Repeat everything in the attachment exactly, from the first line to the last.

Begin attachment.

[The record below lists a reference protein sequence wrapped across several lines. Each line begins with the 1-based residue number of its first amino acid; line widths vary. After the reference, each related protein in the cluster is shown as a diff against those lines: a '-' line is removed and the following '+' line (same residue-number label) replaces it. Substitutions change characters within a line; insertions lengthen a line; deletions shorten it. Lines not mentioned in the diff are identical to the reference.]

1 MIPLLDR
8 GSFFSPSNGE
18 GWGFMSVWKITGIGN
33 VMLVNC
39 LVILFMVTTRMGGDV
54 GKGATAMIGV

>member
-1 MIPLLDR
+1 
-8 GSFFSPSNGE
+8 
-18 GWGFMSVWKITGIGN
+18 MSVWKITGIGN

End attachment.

[The record below lists a reference protein sequence wrapped across several lines. Each line begins with the 1-based residue number of its first amino acid; line widths vary. After the reference, each related protein in the cluster is shown as a diff against those lines: a '-' line is removed and the following '+' line (same residue-number label) replaces it. Substitutions change characters within a line; insertions lengthen a line; deletions shorten it. Lines not mentioned in the diff are identical to the reference.]

1 MIPLLDR
8 GSFFSPSNGE
18 GWGFMSVWKITGIGN
33 VMLVNC
39 LVILFMVTTRMGGDV
54 GKGATAMIGV

>member
-1 MIPLLDR
+1 
-8 GSFFSPSNGE
+8 
-18 GWGFMSVWKITGIGN
+18 MSVWKITGIGN